In the News 7.4.08

Čunek returns, Dylan plays Ostrava, & more...

Written by Naďa Straková
Aktuálně.cz CzechNews

 

HE IS BACK. After more than a six-month absence in the government, controversial politician Jiří Čunek (Christian Democrats or KDU ČSL) is back in business after agreeing to have an auditor review his finances, which was a condition set by foreign minister Karel Schwarzenberg if he was to sit at the same table with the ex-ex-Deputy Prime Minister again.

Experts say, however, such an audit is chiefly dependent on the documents the audited subject submits. So the question remains: how effective such an audit can be ?

The Green Party stayed in the cabinet despite its previous collective threats as well but warned Mr. Čunek to avoid commenting on the Roma issues in the future.

***

Tense emotions, Molotov cocktails and ripped off seats were flying in the air during the traditionally hotly contested football derby match between SK Slavia and AC Sparta that took place in Prague’s Strahov stadium  last Monday.

“We haven’t yet assesed the damages in precise numbers. Both sectors – that of Sparta fans and that of Slavia supporters – were affected. But there is no doubt that we are talking about hundreds of thousands of crowns in damages,” Slavia spokesman Ondřej Zlámal told Aktuálně.cz about Prague´s old rivals´ latest encounter.

***

Representatives of the Czech Heritage Office and castle caretakers managed to retain Lichtenstein’s art collection items that went under the hammer in  Amsterdam’s Christie’s auction house last Tuesday.

Also read:  Czech PM blasts cab driver who threw out blind woman with guide dog

With the total sum of 10 million CZK the representatives managed to buy 28 auctioned items. These are mainly furniture pieces and art works that used to decorate residences of the Lichtensteins in Moravia.

One of the most precious items purchased in Amsterdam is a painting by Pieter Brueghel – Flowers, Still-life, for which the Czech government paid 1 million CZK and is to be displayed in the chateau of Lednice this summer.

***

Not everybody wants to spend their honeymoon by the Niagara Falls or in Riviera. Klára Vrbová and her husband Stanislav Sedláček decided to take a post-wedding vaca(c)tion in Greece where they attended a protest against the recent Chinese authorities´ crackdown on the Tibetans. They both were arrested and Klára talked to Aktuálně.cz about her personal and unpleasant encounter with Greek police. 

***

Not long ago Aktuálně.cz brought you a series of reports on the city of Ostrava in Moravia which seems to be increasingly blossoming and quickly catching up with Prague in development.

Now, the Ostrava airport offers two direct flights – one to Vienna and one to Prague – and Ostrava is also the only city where American legendary folk singer Bob Dylan is to perform this June. It is going to be his first concert outside of Prague.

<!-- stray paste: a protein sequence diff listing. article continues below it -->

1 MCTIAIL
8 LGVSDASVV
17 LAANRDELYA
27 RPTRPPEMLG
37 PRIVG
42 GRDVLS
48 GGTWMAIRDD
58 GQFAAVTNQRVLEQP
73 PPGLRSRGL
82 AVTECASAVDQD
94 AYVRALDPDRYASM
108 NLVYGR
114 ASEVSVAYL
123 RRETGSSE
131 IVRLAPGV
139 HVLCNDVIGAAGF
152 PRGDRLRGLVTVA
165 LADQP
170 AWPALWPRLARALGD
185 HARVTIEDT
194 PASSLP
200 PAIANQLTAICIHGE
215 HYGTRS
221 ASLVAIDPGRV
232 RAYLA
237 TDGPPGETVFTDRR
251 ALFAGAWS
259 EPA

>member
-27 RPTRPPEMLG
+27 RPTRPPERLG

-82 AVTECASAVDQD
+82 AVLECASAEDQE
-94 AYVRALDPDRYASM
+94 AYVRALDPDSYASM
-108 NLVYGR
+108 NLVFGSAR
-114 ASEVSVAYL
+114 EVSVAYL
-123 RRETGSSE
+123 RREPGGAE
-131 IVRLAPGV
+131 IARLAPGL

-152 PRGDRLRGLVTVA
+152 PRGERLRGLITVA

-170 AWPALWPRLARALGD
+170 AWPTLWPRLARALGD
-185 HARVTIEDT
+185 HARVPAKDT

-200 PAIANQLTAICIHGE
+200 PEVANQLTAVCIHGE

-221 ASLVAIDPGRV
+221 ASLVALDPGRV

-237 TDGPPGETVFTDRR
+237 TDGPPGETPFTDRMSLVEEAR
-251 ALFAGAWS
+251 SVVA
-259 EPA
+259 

***

Last week the expanded passport free Schengen zone celebrated its 100 days of existence. Crime has not increased as much as some expected but in few German region towns Polish and Czech gangs are said to be operating. Car thefts and break-ins, something that the citizens of the German small towns of Zittau, Zwickau and Goerlitz have been largely spared of until now.

***

Sensitive diplomatic issues and support of other secessionist movements in Europe are the chief reasons why the Czech Republic has not pledged support to recognition of Kosovo yet. PM Mirek Topolánek´s government wants more information on the issue and more debate. Given the fact that parliament has to give the government’s decision a stamp of approval, its future seems to be as uncertain as that of Kosovo itself.

***

Prague Mayor Pavel Bém (Civic Democrats) has left the city for Nepal at around the same time that Žabka (little frog in English) grocery stores arrived here. The new Polish chain hopes it can fill the gap in the Czech market by being open from 6 am to 11 pm and offering a variety of goods, starting from food to newspapers and basic cosmetics. All we need for our daily life, indeed. Hearing this, one should be as happy as a frog, I guess.

Also read:  Czech flag to celebrate 100 years of existence next month

***

And lastly, warning to all of those who enjoy looking at bloodied, charred and mangled bodies (oh yes, there are people like that, we hear): Do not expect to get your fix in Czech media in the future.

Should any of the media outlets operating in the Czech Republic decide to publish a picture of a car crash victim, they have to be aware since now on that they could end up paying hundreds of CZK to the mourners, as the Supreme Court ruled in the case of parents who filed a complaint about Czech tabloid Šíp (that is arrow in Czech, not a sheep, but its aim was clearly wrong on this one).


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